Carr
v.
Homestake Mining Co.

Supreme Court of South DakotaFeb 15, 1974
88 S.D. 27 (S.D. 1974)
88 S.D. 27215 N.W.2d 830

File No. 11255.

Opinion filed February 15, 1974

Appeal from the Circuit Court of Lawrence County; Hon. Leslie R. Hersrud, Judge.

Scott C. Moses, Deadwood, for claimant.

Kellar Kellar Fuller, Lead, for employer and self insurer.


This case was initiated before the South Dakota Commissioner of Labor and Management Relations (Commissioner) under the South Dakota Workmen's Compensation Law. The Commissioner's decision was in favor of Ralph M. Carr (claimant) and against the Homestake Mining Company (employer). The employer appealed to the circuit court from the adverse decision of the Commissioner and the Commissioner's decision was reversed by the circuit court. The claimant appeals to this court from the adverse decision of the circuit court.

The facts are stipulated and undisputed. The claimant was employed by the Homestake Mining Company at Lead, South Dakota, from September 13, 1929 to February 24, 1942, from September 18, 1945 to February 9, 1951, and from February 16, 1952 to May 31, 1962. During the time of his employment the claimant contracted the occupational disease silicosis and became totally disabled for employment purposes on April 14, 1971. The claimant properly filed a claim under the South Dakota Workmen's Compensation Law.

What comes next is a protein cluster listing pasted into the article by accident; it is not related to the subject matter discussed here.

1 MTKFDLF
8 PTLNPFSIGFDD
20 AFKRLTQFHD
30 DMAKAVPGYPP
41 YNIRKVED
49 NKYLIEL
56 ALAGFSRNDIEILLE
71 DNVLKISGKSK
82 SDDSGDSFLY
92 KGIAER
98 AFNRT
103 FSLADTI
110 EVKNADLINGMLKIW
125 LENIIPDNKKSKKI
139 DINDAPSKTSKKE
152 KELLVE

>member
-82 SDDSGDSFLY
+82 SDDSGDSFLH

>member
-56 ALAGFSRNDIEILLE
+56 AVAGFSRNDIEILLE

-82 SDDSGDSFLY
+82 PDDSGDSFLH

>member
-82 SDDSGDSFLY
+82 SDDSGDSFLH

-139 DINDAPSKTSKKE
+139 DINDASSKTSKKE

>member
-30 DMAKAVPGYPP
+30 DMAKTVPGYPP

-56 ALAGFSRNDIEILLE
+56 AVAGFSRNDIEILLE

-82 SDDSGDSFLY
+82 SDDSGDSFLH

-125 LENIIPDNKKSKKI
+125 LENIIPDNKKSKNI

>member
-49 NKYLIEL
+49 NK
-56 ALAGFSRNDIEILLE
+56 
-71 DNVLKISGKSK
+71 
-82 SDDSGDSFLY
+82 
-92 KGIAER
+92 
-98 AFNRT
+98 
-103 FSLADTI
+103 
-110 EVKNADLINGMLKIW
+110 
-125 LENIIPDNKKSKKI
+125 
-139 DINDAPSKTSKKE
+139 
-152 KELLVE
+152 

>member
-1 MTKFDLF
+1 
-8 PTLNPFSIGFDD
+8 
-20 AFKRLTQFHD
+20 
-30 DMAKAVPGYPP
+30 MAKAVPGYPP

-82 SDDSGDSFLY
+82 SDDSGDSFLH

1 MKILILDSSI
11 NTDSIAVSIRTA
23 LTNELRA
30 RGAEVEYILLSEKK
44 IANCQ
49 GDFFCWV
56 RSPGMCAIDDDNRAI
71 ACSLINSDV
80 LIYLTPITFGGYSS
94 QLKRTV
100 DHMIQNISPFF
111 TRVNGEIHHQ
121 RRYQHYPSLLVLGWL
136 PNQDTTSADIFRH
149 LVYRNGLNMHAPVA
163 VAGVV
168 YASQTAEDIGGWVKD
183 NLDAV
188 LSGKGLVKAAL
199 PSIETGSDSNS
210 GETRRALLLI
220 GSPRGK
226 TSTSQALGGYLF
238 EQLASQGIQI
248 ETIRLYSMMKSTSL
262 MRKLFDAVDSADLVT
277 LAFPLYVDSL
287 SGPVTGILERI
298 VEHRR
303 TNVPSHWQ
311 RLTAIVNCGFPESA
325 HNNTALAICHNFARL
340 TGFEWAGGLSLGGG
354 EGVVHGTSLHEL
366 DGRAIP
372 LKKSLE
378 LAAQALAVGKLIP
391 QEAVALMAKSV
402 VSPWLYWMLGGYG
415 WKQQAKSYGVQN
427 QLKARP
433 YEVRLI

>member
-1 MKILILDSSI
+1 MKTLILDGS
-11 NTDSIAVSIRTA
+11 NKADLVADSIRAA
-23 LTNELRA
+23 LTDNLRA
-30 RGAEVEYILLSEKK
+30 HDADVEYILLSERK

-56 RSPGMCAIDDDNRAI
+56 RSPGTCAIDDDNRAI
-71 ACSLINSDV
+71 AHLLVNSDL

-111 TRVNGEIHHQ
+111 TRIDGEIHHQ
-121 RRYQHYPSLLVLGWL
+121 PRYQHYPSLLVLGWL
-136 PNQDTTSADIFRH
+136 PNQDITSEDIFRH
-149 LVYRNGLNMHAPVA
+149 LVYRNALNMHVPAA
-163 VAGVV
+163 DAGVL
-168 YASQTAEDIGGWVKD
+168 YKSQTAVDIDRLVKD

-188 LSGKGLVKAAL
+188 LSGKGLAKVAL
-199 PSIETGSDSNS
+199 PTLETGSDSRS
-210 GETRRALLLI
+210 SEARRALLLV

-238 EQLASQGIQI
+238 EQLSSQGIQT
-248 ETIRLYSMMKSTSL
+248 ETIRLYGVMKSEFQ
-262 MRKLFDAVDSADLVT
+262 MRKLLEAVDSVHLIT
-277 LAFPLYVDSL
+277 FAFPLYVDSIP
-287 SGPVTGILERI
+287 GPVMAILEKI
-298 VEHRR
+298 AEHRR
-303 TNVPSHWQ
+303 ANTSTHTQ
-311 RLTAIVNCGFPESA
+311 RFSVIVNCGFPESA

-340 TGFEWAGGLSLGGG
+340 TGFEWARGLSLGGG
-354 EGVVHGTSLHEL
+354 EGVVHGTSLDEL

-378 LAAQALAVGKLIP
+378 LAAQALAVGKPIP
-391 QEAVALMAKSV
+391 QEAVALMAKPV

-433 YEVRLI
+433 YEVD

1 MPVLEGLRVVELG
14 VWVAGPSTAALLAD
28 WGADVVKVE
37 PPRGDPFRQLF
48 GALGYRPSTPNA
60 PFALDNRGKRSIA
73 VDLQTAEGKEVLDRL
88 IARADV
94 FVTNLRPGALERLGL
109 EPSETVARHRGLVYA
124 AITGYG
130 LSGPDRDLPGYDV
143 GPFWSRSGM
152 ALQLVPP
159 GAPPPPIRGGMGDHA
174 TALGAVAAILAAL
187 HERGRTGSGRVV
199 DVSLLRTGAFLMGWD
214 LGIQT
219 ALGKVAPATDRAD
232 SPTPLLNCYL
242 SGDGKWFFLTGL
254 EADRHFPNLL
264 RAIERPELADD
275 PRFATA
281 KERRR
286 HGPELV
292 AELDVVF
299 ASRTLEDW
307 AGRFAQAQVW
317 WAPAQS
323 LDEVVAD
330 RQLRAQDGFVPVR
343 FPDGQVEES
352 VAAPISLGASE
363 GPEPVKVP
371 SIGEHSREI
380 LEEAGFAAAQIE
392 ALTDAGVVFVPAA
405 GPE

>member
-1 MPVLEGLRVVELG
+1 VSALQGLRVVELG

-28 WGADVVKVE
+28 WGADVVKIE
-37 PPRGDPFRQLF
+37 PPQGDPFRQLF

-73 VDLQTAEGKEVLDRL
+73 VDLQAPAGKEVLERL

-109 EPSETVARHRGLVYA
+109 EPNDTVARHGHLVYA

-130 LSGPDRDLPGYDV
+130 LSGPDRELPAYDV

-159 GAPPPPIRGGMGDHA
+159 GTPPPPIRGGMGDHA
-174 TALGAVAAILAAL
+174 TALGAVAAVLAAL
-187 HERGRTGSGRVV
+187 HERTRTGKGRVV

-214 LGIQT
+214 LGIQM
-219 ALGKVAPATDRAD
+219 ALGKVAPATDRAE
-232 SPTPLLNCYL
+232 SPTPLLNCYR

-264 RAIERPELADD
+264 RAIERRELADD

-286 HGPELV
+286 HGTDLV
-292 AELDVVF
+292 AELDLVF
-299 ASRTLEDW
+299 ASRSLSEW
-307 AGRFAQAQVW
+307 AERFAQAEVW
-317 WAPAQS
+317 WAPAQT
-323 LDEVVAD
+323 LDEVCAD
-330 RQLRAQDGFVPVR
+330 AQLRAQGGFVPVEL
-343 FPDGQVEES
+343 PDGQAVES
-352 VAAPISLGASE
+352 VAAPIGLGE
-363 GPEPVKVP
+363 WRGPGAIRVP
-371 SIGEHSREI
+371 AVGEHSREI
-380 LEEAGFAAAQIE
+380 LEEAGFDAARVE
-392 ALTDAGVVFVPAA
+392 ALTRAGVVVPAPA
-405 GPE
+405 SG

This case involves the construction of SDCL 62-8-14, which reads:

"No claim for disability or death from silicosis shall be maintained or prosecuted otherwise than under the provisions of this chapter, or come within the provisions of this chapter, unless during the ten years immediately preceding the date of disablement the employee has been injuriously exposed to the inhalation of silica dust over a period of not less than five years, the last two years of which shall have been in this state, under a contract of employment existing in this state, provided, however, that if the employee shall have been employed by the same employer during the whole of such five-year period, his right to compensation against such employer shall not be affected by the fact that he had been employed during any part of such period outside of this state." (Emphasis added)

Many states have enacted special legislation to deal with silicosis and other dust diseases, and some twenty states place special restrictions on payment for silicosis, asbestosis or other dust diseases, or impose unusual limitations not applicable to other occupational diseases. Larson's Workmen's Compensation Law, Vol. 1A, § 41.12. In our judgment, SDCL 62-8-14 is such a limitation.

The undisputed facts show that the claimant in this case does not meet the standards imposed by the foregoing statute. The statute requires not less than five years exposure to the inhalation of silica dust during the ten years immediately preceding the date of disablement. The claimant worked for the employer during a period of only one year and forty-seven days during the ten-year period preceding his disablement; consequently, he is not within the standard prescribed by the statute.

The decision of the circuit court is affirmed.

All the Justices concur.